I have been spending a good deal of time this month developing the curriculum for a Business and Information Technology class I am teaching this coming year. The class is called Online Connections and the focus of it is loosely centered around the notion that technology has changed the way people learn and work and that we must expose our students to the reality of this changing world. For a techie and former social studies teacher who often felt somewhat constrained by curriculum, this is like going to teacher heaven.
I created essential questions and enduring understandings for the course and posted them on the class wiki. While these statements make a lot of sense to me, I have been challenged by how to make them clear and meaningful for my students (who I will only see for 22 school days!).
- I created a partnership with a class at the Korea International School,
- generated a learners toolbox that students will use to review Web 2.0 applications and how they can be harnessed to learn and create products of value,
- aggregated various news feeds to help students gain a more global perspective,
- put together resources to help students construct understanding of copyright and online safety,
- and am in the process of developing what I hope will be a Quadrant D (a la Daggett’s Rigor/Relevance Framework) activity with the following task In this challenge, you will imagine that you are an adult and have
relocated to a new geographic area. Using your creativity and critical
thinking skills, you will have to develop a set of interactive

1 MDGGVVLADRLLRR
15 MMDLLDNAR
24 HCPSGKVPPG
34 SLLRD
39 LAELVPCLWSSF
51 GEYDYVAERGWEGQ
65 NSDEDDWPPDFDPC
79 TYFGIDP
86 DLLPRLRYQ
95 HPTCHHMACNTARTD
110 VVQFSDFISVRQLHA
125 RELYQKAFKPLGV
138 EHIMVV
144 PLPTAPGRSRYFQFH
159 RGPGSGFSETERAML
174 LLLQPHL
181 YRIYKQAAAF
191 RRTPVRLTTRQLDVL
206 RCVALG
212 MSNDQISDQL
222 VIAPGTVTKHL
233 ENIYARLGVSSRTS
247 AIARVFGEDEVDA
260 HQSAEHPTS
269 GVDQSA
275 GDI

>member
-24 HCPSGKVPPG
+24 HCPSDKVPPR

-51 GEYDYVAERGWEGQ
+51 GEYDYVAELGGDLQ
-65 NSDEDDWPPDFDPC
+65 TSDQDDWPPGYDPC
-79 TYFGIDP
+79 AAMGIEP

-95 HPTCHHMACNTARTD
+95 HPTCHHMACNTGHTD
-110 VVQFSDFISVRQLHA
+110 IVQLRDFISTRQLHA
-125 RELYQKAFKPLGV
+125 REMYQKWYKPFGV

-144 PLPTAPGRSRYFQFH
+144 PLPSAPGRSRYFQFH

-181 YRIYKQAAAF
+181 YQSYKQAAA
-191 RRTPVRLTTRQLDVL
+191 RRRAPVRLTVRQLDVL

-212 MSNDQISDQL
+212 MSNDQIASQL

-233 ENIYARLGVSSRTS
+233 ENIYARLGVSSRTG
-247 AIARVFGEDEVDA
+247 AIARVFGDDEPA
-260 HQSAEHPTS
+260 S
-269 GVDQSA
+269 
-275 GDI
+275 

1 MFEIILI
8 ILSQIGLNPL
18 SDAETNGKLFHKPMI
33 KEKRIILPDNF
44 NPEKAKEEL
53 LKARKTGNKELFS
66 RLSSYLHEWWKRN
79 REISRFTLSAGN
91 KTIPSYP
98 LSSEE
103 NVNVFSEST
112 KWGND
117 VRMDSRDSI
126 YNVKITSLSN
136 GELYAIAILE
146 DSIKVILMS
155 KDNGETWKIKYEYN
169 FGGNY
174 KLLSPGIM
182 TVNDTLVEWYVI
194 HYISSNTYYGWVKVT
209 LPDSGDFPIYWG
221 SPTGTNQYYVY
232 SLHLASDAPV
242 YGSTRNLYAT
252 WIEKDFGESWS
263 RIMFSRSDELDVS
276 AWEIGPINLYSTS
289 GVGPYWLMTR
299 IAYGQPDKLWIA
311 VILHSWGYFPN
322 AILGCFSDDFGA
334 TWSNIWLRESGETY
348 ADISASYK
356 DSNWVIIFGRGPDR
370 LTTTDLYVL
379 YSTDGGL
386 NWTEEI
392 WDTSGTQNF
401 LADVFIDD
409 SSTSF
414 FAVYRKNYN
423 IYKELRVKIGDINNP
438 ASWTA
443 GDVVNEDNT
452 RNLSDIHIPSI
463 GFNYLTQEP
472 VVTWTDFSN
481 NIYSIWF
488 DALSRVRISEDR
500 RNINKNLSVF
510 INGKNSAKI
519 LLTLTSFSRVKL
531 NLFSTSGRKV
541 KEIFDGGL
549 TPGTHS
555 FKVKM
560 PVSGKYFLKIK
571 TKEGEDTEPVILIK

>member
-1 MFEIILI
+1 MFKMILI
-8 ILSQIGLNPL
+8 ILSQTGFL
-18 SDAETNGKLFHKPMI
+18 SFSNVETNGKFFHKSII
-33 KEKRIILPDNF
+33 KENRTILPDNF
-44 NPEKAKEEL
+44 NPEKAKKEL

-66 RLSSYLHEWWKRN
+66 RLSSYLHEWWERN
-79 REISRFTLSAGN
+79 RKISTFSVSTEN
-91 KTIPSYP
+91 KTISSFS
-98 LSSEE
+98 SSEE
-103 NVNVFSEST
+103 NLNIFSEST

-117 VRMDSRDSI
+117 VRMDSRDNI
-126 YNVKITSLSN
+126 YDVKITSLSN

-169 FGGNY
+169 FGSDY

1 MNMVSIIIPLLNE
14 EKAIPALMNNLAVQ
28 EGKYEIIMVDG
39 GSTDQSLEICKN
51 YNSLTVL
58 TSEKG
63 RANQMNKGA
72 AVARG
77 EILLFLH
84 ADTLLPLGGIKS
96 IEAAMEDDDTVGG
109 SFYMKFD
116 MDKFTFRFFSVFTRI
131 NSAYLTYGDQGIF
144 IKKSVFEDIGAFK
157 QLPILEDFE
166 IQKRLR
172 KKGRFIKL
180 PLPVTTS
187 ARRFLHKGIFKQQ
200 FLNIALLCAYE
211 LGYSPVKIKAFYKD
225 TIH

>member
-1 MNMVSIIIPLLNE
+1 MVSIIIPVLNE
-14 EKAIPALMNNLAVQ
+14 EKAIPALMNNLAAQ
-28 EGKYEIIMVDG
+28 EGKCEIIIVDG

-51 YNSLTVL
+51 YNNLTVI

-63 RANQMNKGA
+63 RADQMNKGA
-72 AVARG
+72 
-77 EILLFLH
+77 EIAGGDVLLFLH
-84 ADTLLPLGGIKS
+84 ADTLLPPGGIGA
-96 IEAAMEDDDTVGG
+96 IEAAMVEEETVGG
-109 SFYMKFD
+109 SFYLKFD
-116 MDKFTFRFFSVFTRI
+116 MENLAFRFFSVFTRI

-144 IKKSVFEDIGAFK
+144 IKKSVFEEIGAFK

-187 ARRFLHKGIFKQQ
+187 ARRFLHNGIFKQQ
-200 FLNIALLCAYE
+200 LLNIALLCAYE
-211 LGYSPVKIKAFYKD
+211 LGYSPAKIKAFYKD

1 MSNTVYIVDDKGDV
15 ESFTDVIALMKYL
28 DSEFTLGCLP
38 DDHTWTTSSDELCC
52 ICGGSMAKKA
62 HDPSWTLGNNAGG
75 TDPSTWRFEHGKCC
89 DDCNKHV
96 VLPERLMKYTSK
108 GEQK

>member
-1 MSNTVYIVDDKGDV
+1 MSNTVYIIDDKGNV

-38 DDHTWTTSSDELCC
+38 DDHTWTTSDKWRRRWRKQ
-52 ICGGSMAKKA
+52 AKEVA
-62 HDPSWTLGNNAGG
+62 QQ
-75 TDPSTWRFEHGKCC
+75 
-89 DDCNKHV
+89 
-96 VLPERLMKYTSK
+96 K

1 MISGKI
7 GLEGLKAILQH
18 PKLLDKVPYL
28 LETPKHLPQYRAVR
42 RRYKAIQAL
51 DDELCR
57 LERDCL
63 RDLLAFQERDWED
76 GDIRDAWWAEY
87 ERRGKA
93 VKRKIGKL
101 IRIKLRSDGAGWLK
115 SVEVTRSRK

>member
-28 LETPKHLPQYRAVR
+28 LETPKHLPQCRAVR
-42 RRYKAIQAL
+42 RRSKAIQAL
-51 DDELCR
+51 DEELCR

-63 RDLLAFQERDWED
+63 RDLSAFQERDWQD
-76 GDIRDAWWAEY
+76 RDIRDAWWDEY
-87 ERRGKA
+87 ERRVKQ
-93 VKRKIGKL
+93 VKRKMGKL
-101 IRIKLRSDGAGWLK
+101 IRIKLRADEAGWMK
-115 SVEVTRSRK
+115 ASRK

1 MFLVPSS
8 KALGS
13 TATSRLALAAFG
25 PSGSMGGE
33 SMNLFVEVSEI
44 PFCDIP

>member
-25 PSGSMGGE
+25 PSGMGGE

directions for setting up your new life.
This morning, I created another activity (and blogged about it on my cliotech blog). . .
Based on activity that Vicki used with her students, I created an activity for the 9th grade students in my Online Connections course:
We have discussed how mega-trends have changed the nature of business and learning. Business Week published an issue about the future of work. This is your future.
Listen to this brief podcast (about 12 minutes in length), read the article, Which Way to the Future, and answer the following questions on the discussion tab of this wiki page.
- What is changing about the workplace in America?
- What type of people will continue to be employed? What characteristics will they have?
- What do you find most interesting that was discussed?
- Are you personally optimistic or pessimistic about future employment opportunities for you and why?
* Activity adapted from Vicki A. Davis (Cool Cat Teacher blog.)
More Research about the Changing Workplace
- Web 2.0 Kids Have Stiff Work Demands
- A Look Backward at the Future of Work (slideshow)
- The End of Work as We Know It
- The Changing Work Equation
- Power in Numbers: How wiki software is reforming bloated bureaucracies and changing the face of communication
- The Wiki Workplace
I shared this activity with the DEN because I believe that many of you are also trying to figure out how to bring the reality of the 21st century into your classrooms. While I realize that I certainly enjoy greater flexibility with regard to time and curricular constraints than most, I think that some of the resources I have collated for my course might be workable in your classes as well.